LifeSpan is an evidence-based approach to integrated suicide prevention in Australia. It combines nine strategies that have strong evidence for suicide prevention into one community-led approach incorporating health, education, frontline services, business and the community.
LifeSpan has been implemented by ACT Health, in partnership with the Black Dog Institute and supported by Capital Health Network.
LifeSpan is about working together, implementing proven approaches to suicide prevention, and helping people in the local community to be better informed and connected.
LifeSpan has been developed by the Black Dog Institute in partnership with clinicians, researchers, community groups and people with lived experience of suicide. It is funded by the ACT Government, with support from the Capital Health Network, and is being trialled in the ACT for an initial period of three years. We aim to build long-term sustainability into the program, to set up a strong foundation for local community action to prevent suicide.
We encourage you to get involved and support this initiative. We all have a role to play, including looking after ourselves and supporting each other, but it is only by working together that we can prevent suicide.
Anyone in the community can get involved and support this initiative. There are many ways that you can contribute including by undertaking suicide prevention training and familiarising yourself with the services and supports available in the community, so you can help others.
To find out how you can make a difference, please contact the Office for Mental Health and Wellbeing at: OfficeforMHW@act.gov.au
Information About Question, Persuade, Refer (QPR)
What Is Question, Persuade, Refer?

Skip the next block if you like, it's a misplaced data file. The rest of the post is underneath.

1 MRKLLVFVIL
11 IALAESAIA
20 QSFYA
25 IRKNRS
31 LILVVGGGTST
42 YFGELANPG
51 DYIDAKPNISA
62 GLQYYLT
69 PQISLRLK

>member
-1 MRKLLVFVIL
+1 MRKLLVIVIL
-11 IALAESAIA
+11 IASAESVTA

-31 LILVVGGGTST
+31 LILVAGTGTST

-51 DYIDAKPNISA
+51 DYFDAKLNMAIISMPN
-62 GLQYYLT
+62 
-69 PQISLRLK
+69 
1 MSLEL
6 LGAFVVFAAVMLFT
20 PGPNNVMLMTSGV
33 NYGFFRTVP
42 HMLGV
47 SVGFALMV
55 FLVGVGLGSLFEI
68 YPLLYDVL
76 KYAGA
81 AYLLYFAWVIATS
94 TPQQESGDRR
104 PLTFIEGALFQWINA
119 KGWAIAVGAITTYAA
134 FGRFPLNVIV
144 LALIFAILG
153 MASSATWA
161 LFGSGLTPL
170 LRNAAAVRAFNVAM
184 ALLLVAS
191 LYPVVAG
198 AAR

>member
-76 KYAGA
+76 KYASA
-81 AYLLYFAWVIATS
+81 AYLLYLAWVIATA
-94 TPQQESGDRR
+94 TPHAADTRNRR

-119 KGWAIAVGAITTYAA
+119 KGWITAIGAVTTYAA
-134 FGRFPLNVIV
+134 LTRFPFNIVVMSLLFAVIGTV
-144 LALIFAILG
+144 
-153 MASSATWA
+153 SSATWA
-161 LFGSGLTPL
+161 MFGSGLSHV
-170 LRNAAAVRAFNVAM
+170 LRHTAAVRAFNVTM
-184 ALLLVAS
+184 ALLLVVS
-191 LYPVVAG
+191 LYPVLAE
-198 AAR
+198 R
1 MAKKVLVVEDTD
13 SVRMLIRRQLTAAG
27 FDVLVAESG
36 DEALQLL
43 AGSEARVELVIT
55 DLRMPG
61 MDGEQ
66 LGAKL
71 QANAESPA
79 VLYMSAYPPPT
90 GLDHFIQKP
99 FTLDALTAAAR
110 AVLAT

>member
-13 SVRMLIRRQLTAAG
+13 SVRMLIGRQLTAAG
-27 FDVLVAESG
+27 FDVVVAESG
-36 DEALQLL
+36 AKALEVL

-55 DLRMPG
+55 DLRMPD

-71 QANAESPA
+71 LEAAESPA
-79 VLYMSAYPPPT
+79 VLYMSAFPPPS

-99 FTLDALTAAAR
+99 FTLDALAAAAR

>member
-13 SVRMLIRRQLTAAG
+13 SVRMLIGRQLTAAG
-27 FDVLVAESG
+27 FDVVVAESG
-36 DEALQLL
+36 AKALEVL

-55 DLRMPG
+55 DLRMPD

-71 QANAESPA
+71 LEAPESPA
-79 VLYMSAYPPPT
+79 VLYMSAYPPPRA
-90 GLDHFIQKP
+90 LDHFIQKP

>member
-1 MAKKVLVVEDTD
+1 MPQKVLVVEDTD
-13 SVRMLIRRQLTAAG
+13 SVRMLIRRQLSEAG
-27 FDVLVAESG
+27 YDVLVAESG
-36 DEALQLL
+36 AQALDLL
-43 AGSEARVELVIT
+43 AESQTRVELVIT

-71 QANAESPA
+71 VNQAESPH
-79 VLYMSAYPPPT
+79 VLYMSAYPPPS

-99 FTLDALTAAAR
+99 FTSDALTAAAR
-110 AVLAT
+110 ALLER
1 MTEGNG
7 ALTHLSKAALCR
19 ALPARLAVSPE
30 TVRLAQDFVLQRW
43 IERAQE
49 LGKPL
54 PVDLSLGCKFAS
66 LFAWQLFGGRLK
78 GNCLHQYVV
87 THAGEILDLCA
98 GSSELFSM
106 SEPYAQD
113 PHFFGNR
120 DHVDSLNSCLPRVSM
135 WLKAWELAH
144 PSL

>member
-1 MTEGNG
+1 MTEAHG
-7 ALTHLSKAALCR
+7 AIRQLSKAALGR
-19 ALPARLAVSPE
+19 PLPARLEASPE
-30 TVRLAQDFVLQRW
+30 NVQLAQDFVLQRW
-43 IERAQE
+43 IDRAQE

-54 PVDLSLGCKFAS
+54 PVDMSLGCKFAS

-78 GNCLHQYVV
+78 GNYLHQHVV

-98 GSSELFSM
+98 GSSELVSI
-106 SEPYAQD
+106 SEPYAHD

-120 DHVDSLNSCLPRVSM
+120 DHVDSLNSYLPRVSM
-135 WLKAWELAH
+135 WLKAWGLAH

Question, Persuade, Refer (QPR) is a suicide prevention intervention that teaches lay and professional gatekeepers to recognise and respond positively to someone exhibiting suicide warning signs and behaviours. QPR training is designed to detect persons who are in the thinking or ideational phase of a suicide plan. QPR training may also enable natural helpers to identify people at risk who have already made one or more non-lethal attempts.
While informative for mental health professionals, the course and content is specifically targeted at audiences with no assumed knowledge of mental health or suicide prevention and aims to provide them with the skills to connect someone at risk with professional support.
QPR online takes approximately 60 mins to complete and can be completed over multiple sessions. In addition, an individual who has finished QPR can continue to access the program for 3 years to refresh their skills and knowledge.
As part of LifeSpan, Black Dog Institute have worked with QPR Institute to tailor the USA training for Australian audiences with amendments made to language, statistics, and adding Australian support service information. The Australian version of QPR is currently only available through the Black Dog Institute.
You can sign up to complete QPR Online here: https://www.chnact.org.au/mental-health-programs-hp
The following content is delivered through a mixture of videos, written content and quizzes:
- Review of common myths and misconceptions about suicide
- Warning signs of suicide
- How to ask someone whether they are experiencing suicidal ideation
- How to persuade someone to stay alive
- How to refer individuals to appropriate professional help
A printable QPR booklet which has been clinically reviewed by the Black Dog Institute is also made available to trainees to download, providing more detailed reference materials and guidance.
Benefits of Training
QPR has been evaluated in a variety of settings including schools, universities, as well as with clinical and non-clinical staff. Undertaking the training has led to participants having increased knowledge about suicide, improved intention to intervene, and higher confidence in helping someone identified as being suicidal. In addition to the supporting evidence-base, a significant benefit of QPR is its brevity, low cost, and accessibility